Would you sign up to a £2,892-a-year contract over three years for just 330Mbps? Recombu reader Andrew Goff says BT’s Fibre on Demand is ‘the economics of the madhouse’.
FTTP on Demand or ‘FoD’ is BT’s answer for customers who want faster speeds than FTTC (Fibre to the Cabinet) – a five-times-faster service where you pay them to install full fibre broadband to your location from the street cabinet.
When Andrew Goff enquired, it was the annual costs which really added up on top of the £792 fee for getting a fibre line 180 metres to his home – and a three year contract lock-in.
“I could get 4.5 times a Virgin connection at 152Mbps – 600Mbps in total if you like – for the same price (of BT) without fear of install costs exploding,” said Goff, who’s based in Crumpsall, Manchester.
“And I know that the Virgin connection will increase in speed automatically every year without any extra cost to me.
“If I went for a three-year contract at 330Mbps with BT, I suspect my Virgin connection would increase to above 330mbps before the BT contract finished.
“My biggest concerns with BT’s offer is being tied into a 3-year contract – when I know much better offers will have to come to market before the end of this contract – and the potential for install costs to explode. It’s the economics of the madhouse.”
As a small businessman and landlord with a several tenants from Russia and the Baltic states who like to watch TV from home, Goff needs reliable streaming and unlimited usage.
He and his tenants rack up two to three Terabytes of downloads per month and with more HD streams coming online, their usage is only going up.
Fibre on Demand is designed to offer higher speeds where BT doesn’t have FTTP (Fibre to the Premises) connections, and is now available from more than 300 exchanges.
There’s a range of FoD services, with the top speeds being 330Mbps downstream and 30Mbps up, compared to 76Mbps down and 19Mbps up for the top-level FTTC service.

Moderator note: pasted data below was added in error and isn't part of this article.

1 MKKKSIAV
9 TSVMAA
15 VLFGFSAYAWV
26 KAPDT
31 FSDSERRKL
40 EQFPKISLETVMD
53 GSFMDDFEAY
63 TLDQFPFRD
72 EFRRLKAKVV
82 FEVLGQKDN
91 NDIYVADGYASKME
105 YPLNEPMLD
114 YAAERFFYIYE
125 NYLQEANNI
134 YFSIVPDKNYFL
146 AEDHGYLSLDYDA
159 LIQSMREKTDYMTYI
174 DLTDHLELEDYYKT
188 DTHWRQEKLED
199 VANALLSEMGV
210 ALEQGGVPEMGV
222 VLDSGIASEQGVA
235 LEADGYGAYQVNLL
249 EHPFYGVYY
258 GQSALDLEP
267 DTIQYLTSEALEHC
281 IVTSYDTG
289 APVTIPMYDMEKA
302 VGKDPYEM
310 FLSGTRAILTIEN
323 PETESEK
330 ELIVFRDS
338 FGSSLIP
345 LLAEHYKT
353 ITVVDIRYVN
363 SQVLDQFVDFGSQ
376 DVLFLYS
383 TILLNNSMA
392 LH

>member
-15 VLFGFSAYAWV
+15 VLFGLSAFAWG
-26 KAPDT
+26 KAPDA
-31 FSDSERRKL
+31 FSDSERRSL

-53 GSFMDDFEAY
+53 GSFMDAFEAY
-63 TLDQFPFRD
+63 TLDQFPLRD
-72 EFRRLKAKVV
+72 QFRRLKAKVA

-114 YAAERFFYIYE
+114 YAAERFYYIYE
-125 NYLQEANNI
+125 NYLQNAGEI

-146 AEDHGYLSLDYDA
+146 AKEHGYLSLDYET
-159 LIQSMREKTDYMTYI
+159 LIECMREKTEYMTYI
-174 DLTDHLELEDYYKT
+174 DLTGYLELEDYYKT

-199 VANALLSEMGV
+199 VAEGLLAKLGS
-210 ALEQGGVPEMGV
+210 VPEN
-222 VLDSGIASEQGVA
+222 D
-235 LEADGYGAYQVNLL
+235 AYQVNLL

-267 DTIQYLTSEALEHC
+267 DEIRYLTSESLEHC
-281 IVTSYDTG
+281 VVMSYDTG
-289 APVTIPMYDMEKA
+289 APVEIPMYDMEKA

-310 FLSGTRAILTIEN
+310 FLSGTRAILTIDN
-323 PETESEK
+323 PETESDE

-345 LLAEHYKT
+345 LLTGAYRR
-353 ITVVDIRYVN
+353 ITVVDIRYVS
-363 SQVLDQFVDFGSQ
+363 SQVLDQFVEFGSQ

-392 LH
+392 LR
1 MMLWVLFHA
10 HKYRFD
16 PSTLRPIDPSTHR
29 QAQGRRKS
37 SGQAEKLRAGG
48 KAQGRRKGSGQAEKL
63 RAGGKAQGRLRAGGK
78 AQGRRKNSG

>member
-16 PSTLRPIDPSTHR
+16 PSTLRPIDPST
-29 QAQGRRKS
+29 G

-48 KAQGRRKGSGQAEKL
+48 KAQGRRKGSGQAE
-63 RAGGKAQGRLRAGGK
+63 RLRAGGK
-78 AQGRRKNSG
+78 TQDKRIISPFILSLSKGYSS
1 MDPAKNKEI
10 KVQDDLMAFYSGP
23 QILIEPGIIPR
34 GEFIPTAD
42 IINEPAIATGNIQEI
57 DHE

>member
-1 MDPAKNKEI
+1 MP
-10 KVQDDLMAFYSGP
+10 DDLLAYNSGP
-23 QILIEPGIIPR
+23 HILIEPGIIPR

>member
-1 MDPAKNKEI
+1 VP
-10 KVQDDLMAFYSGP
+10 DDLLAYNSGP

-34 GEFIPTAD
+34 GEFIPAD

But FoD is expensive because BT has to put a fibre optic cable in the ground from your nearest street cabinet.
Andrew is based near the Cheetham Hill exchange in Manchester. The nearest BT Openreach cabinet is number 28, just 180m from his business.
His current broadband connection combines a Virgin’s 152Mbps link with Sky’s up to 76Mbps FTTC over the BT network – a load-balancing router allows the unlimited Sky service to take the strain when Virgin’s traffic management kicks in during prime time.
Having read about FoD on Recombu, Andrew contacted business broadband providers Easynet/MDNX and Entanet, who both told him they had decided not to continue with it after initial trials.
“I had the same answer by phone – both said the economics were madness – the cost of digging up the street became ludicrous,” Goff added.
“It’s only an estimate, so I must sign up to cover whatever they turn out to be before I can know what they will be – damaging client relations in this way is why MDNX/Easynet and Entanet stopped offering the product.”
When Goff contacted BT, the local business manager knocked the initial connection price down from £3,200 to £200, plus the fixed cost of £500 and a £92 connection fee.
The monthly cost remains at £200 plus £41 line rental, making £2,892/year compared to a combined Virgin Media and Sky cost of £105/month, or £1,265/year.
BT has already increased the cost of FoD since the option launched last year – blaming low demand from customers and ISPs – so it’s now available only from BT Business.
BT said: “It’s very much a niche product and the pricing reflects that it is not a product that is seeing a lot of demand from customers or ISPs.”
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